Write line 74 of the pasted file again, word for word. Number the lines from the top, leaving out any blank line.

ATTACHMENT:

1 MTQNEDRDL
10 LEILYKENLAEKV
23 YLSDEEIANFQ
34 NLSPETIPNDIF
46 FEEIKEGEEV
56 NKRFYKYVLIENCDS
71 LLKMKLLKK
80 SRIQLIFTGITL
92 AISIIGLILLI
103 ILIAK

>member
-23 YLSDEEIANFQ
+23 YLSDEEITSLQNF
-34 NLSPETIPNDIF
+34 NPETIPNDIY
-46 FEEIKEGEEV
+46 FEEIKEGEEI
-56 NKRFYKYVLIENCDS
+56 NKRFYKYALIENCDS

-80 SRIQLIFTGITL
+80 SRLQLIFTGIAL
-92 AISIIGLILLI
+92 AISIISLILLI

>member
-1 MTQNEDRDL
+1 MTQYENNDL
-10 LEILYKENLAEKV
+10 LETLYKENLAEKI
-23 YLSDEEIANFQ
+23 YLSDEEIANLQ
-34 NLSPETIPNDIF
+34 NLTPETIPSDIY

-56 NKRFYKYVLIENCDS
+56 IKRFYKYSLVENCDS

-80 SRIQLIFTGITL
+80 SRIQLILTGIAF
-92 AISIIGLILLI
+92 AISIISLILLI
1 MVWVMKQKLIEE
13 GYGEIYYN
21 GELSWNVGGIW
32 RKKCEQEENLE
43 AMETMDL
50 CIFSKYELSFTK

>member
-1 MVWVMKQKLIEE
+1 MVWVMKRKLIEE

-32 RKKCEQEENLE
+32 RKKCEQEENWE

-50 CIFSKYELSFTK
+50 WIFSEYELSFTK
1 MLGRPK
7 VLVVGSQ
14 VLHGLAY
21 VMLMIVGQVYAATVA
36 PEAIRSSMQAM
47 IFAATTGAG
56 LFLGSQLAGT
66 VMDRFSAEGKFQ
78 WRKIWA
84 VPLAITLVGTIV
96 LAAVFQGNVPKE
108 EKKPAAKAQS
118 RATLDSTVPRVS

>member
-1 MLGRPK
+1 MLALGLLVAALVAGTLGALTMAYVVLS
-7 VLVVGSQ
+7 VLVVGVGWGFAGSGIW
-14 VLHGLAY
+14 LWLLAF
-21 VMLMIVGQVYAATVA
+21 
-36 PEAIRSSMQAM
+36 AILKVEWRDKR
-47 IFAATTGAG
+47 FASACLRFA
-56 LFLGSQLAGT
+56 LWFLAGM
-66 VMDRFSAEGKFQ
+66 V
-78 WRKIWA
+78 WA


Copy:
-36 PEAIRSSMQAM